This year the family-run company, Gérard Maheu Inc., is celebrating 80 years in business. Started in 1943, it is an agricultural company that focuses on manufacturing, distributing, and retailing products that farmers need for both livestock and crops.
The company was founded by Gérard Maheu with the help of his wife, Jeanne Trépanier, and it is still run primarily by family members today. Over the years, the company has opened multiple feed mills. Today there are three mills in operation: one in Saint-Louis-de-Gonzague, one in Huntingdon, and one in Canton in upstate New York.
Since 1947, the business has held a Shur-Gain franchise. It has also become a Synagri franchise. On top of that, it works to distribute products from companies like Dow Seeds, Semican, Lallemand/Biotal, and other companies who help protect crops.
Gérard Maheu Inc. offers many different services for its customers. It works with nutritionists to make sure that the products they are providing allow for the healthiest animals possible. In terms of crops, personalized programs and analyses of soil and land are available. And the basics are stocked if you need twine, wood shavings, ag bags, and more.
The business has overcome many challenges throughout the years, including three mill fires. In 1947, a bigger mill than the original was built in Saint-Louis-de-Gonzague with the intent to have more storage. In 1950, the mill burned and was rebuilt. Shortly afterwards, in 1955, it burned down again. The mill was reconstructed one final time. In 1996, a second mill was built in Saint-Agnès-de-Dundee, with the purpose of primarily serving clients in upstate New York. Five years later, this mill burned down and was unsalvageable. In 2002, it was rebuilt in Huntingdon, where it is today.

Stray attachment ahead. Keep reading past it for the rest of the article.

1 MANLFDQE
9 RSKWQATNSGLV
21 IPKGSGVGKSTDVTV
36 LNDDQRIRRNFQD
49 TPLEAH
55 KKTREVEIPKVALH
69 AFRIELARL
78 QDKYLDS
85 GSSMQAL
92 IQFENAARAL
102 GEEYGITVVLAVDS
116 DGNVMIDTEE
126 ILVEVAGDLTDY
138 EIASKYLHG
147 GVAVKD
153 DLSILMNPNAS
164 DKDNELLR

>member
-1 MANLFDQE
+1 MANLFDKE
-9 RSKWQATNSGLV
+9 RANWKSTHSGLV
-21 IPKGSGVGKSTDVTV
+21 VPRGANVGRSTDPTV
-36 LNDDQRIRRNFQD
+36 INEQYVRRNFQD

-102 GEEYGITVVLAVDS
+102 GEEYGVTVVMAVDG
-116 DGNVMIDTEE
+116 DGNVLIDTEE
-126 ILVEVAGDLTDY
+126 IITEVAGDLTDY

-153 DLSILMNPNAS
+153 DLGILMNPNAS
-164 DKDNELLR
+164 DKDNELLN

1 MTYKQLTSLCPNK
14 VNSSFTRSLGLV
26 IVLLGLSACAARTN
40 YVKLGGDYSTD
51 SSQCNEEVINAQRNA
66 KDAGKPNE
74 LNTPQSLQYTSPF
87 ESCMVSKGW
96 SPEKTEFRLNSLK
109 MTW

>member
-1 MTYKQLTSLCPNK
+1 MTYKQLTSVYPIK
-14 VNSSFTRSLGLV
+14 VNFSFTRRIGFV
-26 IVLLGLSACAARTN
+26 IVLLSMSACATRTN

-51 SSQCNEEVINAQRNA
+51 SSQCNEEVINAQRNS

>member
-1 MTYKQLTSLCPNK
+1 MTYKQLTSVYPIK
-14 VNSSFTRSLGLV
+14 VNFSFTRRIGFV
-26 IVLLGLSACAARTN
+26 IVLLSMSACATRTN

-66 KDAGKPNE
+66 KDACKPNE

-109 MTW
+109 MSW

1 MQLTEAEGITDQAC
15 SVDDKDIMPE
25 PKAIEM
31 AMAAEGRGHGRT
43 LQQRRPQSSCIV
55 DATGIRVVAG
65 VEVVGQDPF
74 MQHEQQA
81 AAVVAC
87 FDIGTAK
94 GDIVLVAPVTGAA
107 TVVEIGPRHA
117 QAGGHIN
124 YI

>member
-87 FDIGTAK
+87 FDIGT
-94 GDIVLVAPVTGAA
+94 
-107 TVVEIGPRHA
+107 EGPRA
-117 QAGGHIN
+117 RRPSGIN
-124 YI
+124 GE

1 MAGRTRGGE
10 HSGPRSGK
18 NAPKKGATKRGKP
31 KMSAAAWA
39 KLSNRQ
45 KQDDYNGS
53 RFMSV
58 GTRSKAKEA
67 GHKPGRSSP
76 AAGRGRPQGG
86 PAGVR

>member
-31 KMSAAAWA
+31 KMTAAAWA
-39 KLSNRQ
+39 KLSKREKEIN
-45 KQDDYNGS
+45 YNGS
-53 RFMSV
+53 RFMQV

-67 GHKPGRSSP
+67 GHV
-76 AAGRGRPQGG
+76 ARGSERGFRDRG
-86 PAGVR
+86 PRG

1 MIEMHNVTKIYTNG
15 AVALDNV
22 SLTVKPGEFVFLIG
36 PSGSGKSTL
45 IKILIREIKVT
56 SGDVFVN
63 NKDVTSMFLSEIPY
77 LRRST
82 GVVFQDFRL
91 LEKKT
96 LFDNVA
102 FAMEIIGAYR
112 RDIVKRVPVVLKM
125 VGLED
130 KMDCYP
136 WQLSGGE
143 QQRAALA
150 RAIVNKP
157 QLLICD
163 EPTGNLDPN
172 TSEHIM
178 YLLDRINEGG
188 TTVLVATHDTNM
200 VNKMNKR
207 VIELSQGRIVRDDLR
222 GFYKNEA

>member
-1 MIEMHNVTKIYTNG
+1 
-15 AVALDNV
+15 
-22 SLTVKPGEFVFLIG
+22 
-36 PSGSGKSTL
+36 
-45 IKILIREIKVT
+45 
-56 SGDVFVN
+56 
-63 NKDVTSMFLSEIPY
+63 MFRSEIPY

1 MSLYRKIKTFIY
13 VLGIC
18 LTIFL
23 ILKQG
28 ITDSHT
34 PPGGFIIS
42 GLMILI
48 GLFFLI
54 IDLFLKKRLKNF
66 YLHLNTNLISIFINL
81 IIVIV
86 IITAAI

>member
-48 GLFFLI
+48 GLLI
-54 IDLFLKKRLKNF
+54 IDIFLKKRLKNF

Though this year marks 80 years since opening, the company has been so busy that there has been no chance to celebrate. This year has been one of expansion and renovations at Gérard Maheu Inc., and board member André Brisson explains that though they do plan to celebrate, they are not sure what that celebration will look like just yet.
Currently, the biggest struggle faced by the company is a lack of employees. Like many places across the province, it has been greatly affected by the staffing shortage. Brisson explains that “Since COVID started it’s been worse. It’s been hard to recruit people and keep people. We have people who have been around for a long time, but they’ll retire eventually.” There are some foreign workers who have been part of the team over the past few years, but the company is still looking to hire more people.
Looking forward, board member Huguette Maheu says, “We hope [the company] continues well; we hope to find more employees – it’s discouraging when we can’t.” Brisson adds that though they see challenges ahead, they are hopeful that the company will continue to grow.
With a family business like this one, the working environment can be much more inviting than in other, larger, companies. Brisson adds, “It lets you have a closeness with people. The management is at a much more human level than at a big business where each person is a number.”